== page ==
Also, a cable company buying a news publisher — the pipes buying what flows through it — is a classic move. (See: Comcast buying NBCUniversal. Less successfully, see: Verizon buying [and then selling] Yahoo, AOL, HuffPost, TechCrunch, etc. Or AT&T buying [and then selling] Time Warner.) Everyone might be canceling cable TV, but they’re still going to need internet from somewhere.
Owning Axios might also be attractive to a family that has a long history of involvement in politics. While Anne Cox Chambers was a Democrat and ally of Jimmy Carter, most of the family’s efforts have been on the political right. James M. Cox, Jr. made national news in 1972 by ordering all of his (previously editorially independent) newspapers to endorse Richard Nixon — symbolic of a broader move of southern white conservatives from the Democrats to the Republicans. The company’s chairman emeritus, James Cox Kennedy, is an active Republican donor. Alex Taylor is currently the lead fundraiser for a deeply controversial project nicknamed “Cop City” — “a proposed $90 million police militarization training facility [including] a mock city for officers to train in, as well as a helicopter landing base, new shooting ranges, burn tower sites, and more,” right in the middle of Atlanta’s largest remaining green space. (Cox’s Atlanta Journal-Constitution has been an editorial supporter of the project.)
Until today, Cox’s most noteworthy investment in digital media was Rare, the conservative news site it launched in 2013. (Its beef-loving slogan? “Red is the Center.”) Its content strategy was a bit muddled — sometimes serving up red meat for the base, sometimes turning more Jeb Bush establishment, and sometimes just chasing apolitical Facebook clicks — and it never gained much traction. (It was the sort of place that would mix quotes from John Bolton and Ted Nugent in the same press release.) By 2015, less than 3% of the site’s traffic was on political stories.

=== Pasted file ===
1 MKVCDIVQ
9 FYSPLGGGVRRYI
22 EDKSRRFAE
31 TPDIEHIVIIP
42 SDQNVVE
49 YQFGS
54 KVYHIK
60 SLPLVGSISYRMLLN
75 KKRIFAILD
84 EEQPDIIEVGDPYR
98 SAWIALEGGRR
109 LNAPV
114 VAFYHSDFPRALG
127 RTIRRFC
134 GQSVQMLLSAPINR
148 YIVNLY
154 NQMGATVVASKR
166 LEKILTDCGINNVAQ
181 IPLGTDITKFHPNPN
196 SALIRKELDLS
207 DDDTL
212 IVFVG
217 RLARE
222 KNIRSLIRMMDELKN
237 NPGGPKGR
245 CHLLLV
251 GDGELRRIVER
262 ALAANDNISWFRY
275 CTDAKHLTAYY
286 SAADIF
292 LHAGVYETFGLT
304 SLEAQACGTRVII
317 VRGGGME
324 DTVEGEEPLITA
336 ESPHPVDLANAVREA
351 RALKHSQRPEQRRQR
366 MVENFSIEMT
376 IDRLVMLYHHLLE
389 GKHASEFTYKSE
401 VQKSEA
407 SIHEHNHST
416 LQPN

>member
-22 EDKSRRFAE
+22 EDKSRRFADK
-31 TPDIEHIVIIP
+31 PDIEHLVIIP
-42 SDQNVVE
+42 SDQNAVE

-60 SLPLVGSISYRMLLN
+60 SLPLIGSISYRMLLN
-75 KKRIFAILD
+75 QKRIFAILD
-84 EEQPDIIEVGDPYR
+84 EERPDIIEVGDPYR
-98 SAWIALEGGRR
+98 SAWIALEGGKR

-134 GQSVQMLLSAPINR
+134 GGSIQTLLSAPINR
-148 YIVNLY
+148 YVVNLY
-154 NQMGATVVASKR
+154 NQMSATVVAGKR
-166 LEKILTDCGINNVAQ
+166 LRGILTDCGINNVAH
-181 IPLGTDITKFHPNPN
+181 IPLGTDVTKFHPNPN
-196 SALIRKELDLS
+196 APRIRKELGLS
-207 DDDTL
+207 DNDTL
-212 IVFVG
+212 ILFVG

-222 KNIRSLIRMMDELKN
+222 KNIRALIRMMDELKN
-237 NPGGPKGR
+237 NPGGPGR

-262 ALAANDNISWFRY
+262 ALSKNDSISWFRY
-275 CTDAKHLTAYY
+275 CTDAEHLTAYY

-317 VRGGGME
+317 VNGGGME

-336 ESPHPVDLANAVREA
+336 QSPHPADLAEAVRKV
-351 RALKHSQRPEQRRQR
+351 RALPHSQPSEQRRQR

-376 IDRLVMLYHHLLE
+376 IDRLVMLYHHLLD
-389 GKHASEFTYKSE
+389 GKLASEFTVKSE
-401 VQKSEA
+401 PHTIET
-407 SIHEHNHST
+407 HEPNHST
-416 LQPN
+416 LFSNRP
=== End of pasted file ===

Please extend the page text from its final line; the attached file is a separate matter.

Rare shut down in 2018, the year Taylor became Cox CEO. (It’s since been revived by another company. Current top headline: “You’ve Been Heard: McDonald’s Brings Back Breakfast Favorite.”) Perhaps Axios’s establishmentarian bullet-pointing can serve as another crack at the national political market.
Axios is a hell of a media company. Growing from zero to a $525 million exit in just five years is an accomplishment with few precedents. I think they’ve done a lot of smart things along the way and their revenue success has been remarkable — especially given that their Smart Brevity format is imminently stealable. (I’ve complained about plenty of their editorial decisions — but hey, that proves I’m reading it, right?)
The price strikes me as a little high. I’m not as sold on the future areas of expansion (a Smart Brevity SaaS platform, Axios Local’s further sprawl) as I was on their core product. (Cox must not be that excited about Axios HQ either, given that it’s excluded from the sale.)
But Axios deserves nothing but credit for building one of the nation’s most prominent national news media brands in the blink of an eye. If you’re a company looking to break into digital media, they’re an obvious choice to acquire. Now we’ll see what Cox does with them.
It retains a minority share of the TV stations it sold to Apollo.